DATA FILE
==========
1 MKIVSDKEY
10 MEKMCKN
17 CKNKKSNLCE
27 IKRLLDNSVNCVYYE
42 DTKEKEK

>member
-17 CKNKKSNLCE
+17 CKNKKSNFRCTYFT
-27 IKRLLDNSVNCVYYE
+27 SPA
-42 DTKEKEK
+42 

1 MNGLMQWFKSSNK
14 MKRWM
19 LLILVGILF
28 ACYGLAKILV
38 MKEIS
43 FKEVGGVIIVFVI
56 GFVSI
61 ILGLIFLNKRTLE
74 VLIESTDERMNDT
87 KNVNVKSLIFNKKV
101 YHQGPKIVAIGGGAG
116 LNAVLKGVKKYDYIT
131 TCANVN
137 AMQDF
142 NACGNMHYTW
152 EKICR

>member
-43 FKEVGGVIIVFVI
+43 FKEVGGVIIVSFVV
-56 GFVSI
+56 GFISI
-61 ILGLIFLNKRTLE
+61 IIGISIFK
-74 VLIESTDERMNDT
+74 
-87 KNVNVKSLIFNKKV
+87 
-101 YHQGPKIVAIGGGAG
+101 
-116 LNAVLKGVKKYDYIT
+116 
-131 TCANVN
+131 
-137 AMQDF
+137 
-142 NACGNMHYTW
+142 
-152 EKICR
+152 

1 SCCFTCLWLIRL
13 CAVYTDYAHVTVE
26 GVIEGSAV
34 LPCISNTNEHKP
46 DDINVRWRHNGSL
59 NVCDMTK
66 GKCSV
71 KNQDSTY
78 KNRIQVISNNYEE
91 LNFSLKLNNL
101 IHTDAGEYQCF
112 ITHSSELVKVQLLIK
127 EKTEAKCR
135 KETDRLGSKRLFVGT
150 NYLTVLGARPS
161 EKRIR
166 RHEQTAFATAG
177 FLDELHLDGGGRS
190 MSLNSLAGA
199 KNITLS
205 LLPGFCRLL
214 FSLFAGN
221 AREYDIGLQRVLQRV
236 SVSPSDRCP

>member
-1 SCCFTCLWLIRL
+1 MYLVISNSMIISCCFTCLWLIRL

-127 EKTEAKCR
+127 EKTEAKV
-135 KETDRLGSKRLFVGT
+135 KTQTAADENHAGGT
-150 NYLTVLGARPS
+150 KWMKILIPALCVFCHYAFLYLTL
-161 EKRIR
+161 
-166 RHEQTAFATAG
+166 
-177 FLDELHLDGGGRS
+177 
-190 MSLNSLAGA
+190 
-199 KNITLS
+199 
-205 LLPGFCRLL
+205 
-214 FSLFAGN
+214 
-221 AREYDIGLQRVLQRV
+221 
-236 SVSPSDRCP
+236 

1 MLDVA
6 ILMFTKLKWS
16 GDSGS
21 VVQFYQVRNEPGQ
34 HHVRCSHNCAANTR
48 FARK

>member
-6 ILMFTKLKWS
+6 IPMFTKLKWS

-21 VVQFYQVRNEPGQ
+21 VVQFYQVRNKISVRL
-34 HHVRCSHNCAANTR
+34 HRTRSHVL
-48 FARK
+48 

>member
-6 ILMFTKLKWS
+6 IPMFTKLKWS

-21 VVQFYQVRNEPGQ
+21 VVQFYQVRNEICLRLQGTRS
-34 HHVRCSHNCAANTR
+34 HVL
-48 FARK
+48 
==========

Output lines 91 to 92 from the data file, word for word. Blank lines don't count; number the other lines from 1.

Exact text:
-190 MSLNSLAGA
+190 